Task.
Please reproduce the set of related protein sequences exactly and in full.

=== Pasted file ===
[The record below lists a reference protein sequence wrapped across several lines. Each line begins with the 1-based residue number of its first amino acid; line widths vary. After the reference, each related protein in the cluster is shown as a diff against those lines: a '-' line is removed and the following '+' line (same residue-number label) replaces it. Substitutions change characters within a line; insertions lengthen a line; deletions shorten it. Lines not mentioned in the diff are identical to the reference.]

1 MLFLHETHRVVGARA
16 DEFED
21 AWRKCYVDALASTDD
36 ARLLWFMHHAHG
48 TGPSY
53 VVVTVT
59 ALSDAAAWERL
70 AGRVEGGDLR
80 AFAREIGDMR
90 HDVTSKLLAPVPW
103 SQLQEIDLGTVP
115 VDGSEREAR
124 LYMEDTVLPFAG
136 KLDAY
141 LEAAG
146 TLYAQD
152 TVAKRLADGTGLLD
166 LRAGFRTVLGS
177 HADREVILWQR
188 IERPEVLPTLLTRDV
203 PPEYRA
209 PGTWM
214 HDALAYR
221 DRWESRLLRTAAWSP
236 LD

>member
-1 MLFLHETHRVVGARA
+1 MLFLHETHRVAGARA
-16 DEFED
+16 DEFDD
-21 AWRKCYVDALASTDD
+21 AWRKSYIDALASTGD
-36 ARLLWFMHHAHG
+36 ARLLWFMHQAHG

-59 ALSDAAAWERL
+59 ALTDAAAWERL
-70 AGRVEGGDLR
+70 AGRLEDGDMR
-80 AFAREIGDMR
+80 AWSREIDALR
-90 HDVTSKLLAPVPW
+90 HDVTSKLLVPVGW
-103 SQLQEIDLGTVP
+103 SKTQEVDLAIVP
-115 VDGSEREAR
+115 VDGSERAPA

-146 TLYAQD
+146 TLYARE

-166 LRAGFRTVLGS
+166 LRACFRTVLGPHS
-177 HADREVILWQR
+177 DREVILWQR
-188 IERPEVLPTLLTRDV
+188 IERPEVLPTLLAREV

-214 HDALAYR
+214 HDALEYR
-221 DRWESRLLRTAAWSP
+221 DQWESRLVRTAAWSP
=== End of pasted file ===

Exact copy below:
[The record below lists a reference protein sequence wrapped across several lines. Each line begins with the 1-based residue number of its first amino acid; line widths vary. After the reference, each related protein in the cluster is shown as a diff against those lines: a '-' line is removed and the following '+' line (same residue-number label) replaces it. Substitutions change characters within a line; insertions lengthen a line; deletions shorten it. Lines not mentioned in the diff are identical to the reference.]

1 MLFLHETHRVVGARA
16 DEFED
21 AWRKCYVDALASTDD
36 ARLLWFMHHAHG
48 TGPSY
53 VVVTVT
59 ALSDAAAWERL
70 AGRVEGGDLR
80 AFAREIGDMR
90 HDVTSKLLAPVPW
103 SQLQEIDLGTVP
115 VDGSEREAR
124 LYMEDTVLPFAG
136 KLDAY
141 LEAAG
146 TLYAQD
152 TVAKRLADGTGLLD
166 LRAGFRTVLGS
177 HADREVILWQR
188 IERPEVLPTLLTRDV
203 PPEYRA
209 PGTWM
214 HDALAYR
221 DRWESRLLRTAAWSP
236 LD

>member
-1 MLFLHETHRVVGARA
+1 MLFLHETHRVAGARA
-16 DEFED
+16 DEFDD
-21 AWRKCYVDALASTDD
+21 AWRKSYIDALASTGD
-36 ARLLWFMHHAHG
+36 ARLLWFMHQAHG

-59 ALSDAAAWERL
+59 ALTDAAAWERL
-70 AGRVEGGDLR
+70 AGRLEDGDMR
-80 AFAREIGDMR
+80 AWSREIDALR
-90 HDVTSKLLAPVPW
+90 HDVTSKLLVPVGW
-103 SQLQEIDLGTVP
+103 SKTQEVDLAIVP
-115 VDGSEREAR
+115 VDGSERAPA

-146 TLYAQD
+146 TLYARE

-166 LRAGFRTVLGS
+166 LRACFRTVLGPHS
-177 HADREVILWQR
+177 DREVILWQR
-188 IERPEVLPTLLTRDV
+188 IERPEVLPTLLAREV

-214 HDALAYR
+214 HDALEYR
-221 DRWESRLLRTAAWSP
+221 DQWESRLVRTAAWSP